HOME
        TheInfoList






WPVG icon 2016.svg
Part of a series on:
Video games

Online multiplayer games have achieved popularity largely as a result of increasing

LAN gaming typically requires two or more personal computers, a router and sufficient networking cables to connect every computer on the network. Additionally, each computer must have its own copy (or spawn copy) of the game in order to play. Optionally, any LAN may include an external connection to the Internet.

Online multiplayer games have achieved popularity largely as a result of increasing broadband adoption among consumers. Affordable high-bandwidth Internet connections allow large numbers of players to play together, and thus have found particular use in massively multiplayer online role-playing games, Tanarus and persistent online games such as World War II Online.

Although it is possible to participate in online computer games using dial-up modems, broadband Internet connections are generally considered necessary in order to reduce the latency or "lag" between players. Such connections require a broadband-compatible modem connected to the personal computer through a network inter

Although it is possible to participate in online computer games using dial-up modems, broadband Internet connections are generally considered necessary in order to reduce the latency or "lag" between players. Such connections require a broadband-compatible modem connected to the personal computer through a network interface card (generally integrated onto the computer's motherboard), optionally separated by a router. Online games require a virtual environment, generally called a "game server". These virtual servers inter-connect gamers, allowing real time, and often fast-paced action. To meet this subsequent need, Game Server Providers (GSP) have become increasingly more popular over the last half decade.[when?] While not required for all gamers, these servers provide a unique "home", fully customizable, such as additional modifications, settings, etc., giving the end gamers the experience they desire. Today there are over 510,000 game servers hosted in North America alone.[106]

Emulation software, used to run software without the original hardware, are popular for their ability to play legacy video games without the platform for which they were designed. The operating system emulators include DOSBox, a DOS emulator which allows playing games developed originally for this operating system and thus not compatible with a modern-day OS. Console emulators such as Nestopia and MAME are relatively commonplace, although the complexity of modern consoles such as the Xbox or PlayStation makes them far more difficult to emulate, even for the original manufacturers.[107] The most technically advanced consoles that can currently be successfully emulated for commercial games on PC are the PlayStation 2 using PCSX2, and the Nintendo Wii U using the Cemu emulator. A PlayStation 3 emulator named RPCS3 is in development, although it can currently[when?] only run small Homebrew games and certain old arcade titles that were originally ported to the PS3 from older platforms.[108]

Most emulation software mimics a particular hardware architecture, often to an extremely high degree of accuracy. This is particularly the case with classic home computers such as the Commodore 64, whose software often depends on highly sophisticated low-level programming tricks invented by game programmers and the demoscene. Most emulation software mimics a particular hardware architecture, often to an extremely high degree of accuracy. This is particularly the case with classic home computers such as the Commodore 64, whose software often depends on highly sophisticated low-level programming tricks invented by game programmers and the demoscene.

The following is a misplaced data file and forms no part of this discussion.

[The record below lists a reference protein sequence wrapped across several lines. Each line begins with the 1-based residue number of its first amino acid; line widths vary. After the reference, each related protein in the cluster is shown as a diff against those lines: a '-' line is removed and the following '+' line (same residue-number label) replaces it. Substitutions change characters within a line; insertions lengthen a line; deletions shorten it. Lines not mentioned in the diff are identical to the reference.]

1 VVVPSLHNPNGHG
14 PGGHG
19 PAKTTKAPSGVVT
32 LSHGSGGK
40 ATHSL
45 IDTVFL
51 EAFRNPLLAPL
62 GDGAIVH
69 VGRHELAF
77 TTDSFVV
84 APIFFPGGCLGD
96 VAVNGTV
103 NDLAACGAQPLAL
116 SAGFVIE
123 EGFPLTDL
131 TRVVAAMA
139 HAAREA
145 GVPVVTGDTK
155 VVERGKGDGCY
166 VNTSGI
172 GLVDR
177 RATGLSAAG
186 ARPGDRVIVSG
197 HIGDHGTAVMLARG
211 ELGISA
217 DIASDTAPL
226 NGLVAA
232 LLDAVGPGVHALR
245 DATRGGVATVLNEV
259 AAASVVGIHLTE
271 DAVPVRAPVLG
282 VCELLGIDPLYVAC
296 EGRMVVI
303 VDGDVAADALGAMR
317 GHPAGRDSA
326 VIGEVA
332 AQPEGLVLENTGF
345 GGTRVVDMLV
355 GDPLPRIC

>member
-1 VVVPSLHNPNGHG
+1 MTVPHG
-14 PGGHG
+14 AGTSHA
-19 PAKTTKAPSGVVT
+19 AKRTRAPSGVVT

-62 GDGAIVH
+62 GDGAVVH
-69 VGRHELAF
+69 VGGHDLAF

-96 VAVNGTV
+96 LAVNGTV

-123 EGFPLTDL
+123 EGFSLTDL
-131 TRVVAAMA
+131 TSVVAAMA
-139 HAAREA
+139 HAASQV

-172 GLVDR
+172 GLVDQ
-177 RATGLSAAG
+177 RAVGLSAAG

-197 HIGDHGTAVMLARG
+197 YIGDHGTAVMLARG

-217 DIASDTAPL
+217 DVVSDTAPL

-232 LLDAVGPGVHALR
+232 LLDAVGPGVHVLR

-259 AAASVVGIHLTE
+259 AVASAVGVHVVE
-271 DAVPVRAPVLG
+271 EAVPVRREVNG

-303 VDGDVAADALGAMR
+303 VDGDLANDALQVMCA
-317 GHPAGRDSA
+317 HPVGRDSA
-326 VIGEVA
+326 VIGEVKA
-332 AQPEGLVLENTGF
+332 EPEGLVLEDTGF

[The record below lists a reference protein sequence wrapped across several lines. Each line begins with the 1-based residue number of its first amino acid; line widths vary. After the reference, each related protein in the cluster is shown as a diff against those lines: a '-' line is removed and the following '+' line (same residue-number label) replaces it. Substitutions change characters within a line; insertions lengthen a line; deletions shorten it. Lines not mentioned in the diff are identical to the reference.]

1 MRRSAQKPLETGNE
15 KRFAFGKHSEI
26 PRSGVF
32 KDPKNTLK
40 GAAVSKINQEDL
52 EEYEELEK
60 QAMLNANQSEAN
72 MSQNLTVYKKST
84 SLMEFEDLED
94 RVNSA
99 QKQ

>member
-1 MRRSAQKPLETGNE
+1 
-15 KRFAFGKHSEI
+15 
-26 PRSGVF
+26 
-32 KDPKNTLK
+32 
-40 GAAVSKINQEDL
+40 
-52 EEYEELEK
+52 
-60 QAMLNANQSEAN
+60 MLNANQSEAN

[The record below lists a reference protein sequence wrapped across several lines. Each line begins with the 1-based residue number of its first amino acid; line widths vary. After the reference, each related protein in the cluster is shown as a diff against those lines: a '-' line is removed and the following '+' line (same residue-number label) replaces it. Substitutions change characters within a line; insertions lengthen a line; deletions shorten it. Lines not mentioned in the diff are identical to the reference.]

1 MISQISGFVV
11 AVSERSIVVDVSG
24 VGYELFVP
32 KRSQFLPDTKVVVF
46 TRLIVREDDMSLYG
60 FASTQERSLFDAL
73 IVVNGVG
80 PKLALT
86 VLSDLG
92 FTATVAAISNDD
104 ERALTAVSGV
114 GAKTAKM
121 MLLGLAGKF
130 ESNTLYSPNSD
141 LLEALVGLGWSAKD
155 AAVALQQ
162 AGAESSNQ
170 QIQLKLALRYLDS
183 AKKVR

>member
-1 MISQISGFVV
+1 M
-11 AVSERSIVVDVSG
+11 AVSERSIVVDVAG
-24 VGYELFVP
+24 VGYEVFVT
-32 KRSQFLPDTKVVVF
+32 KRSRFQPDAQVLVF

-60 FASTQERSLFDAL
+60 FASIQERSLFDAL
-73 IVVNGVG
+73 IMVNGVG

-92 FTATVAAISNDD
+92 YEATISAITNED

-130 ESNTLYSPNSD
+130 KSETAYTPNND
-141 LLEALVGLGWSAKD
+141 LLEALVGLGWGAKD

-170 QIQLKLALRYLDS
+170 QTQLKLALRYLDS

PC games have long been a source of controversy, largely due to the depictions of violence that has become commonly associated with video games in general. The debate surrounds the influence of objectionable content on the social development of minors, with organizations such as the American Psychological Association concluding that video game violence increases children's aggression,[109] a concern that prompted a further investigation by the Centers for Disease Control in September 2006.[110] Industry groups have responded by noting the responsibility of parents in governing their children's activities, while attempts in the United States to control the sale of objectionable games have generally been found unconstitutional.[111]

Video game addiction is another cultural aspect of gaming to draw criticism as it can have a negative influence on health and on social relations. The problem of addiction and its health risks seems to have grown with the rise of massively multiplayer online role playing games (MMORPGs).Video game addiction is another cultural aspect of gaming to draw criticism as it can have a negative influence on health and on social relations. The problem of addiction and its health risks seems to have grown with the rise of massively multiplayer online role playing games (MMORPGs).[112] Alongside the social and health problems associated with computer game addiction have grown similar worries about the effect of computer games on education.[113]

There are several computer games museums around the world. In 2011 one opened in Berlin, a computer game museum that documents computer games from the 1970s until today. The Museum of Art and Digital Entertainment, in Oakland, California also exhibits PC games in its general collection. The Video Game Museum in Rome is dedicated to the preservation of videogames, and includes Pss games in its collection. The Computer History Museum in Mountain View, California holds a collection of PC games, and allows visitors to play Spacewar!, the first computer game, on a restored original DEC PDP-1.

See also